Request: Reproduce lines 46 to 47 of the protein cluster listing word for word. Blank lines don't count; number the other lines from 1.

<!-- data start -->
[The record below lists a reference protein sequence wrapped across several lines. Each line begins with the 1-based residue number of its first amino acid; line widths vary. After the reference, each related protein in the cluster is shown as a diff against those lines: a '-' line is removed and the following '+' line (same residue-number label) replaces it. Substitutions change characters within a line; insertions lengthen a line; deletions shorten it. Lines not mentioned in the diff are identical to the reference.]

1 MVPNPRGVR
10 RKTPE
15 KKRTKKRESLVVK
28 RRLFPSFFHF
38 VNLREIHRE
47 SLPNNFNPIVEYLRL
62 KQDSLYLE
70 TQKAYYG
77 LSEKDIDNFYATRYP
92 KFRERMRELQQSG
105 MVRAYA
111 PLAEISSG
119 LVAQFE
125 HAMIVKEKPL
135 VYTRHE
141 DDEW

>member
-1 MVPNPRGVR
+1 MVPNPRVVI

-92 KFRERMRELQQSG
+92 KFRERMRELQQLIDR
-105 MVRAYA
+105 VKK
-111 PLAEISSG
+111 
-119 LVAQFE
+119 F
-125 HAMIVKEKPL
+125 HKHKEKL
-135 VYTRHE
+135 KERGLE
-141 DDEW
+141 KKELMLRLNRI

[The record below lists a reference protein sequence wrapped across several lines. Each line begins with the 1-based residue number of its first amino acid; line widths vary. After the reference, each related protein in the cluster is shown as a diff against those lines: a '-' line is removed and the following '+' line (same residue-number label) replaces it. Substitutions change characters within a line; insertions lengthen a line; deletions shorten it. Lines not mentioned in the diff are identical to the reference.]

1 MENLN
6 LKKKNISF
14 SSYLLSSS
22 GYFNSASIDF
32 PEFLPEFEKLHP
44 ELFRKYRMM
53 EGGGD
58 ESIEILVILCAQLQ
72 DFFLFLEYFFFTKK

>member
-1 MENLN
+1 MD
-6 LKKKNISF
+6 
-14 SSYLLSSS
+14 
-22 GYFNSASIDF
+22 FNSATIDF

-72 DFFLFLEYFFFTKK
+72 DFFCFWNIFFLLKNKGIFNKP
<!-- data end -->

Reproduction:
-1 MENLN
+1 MD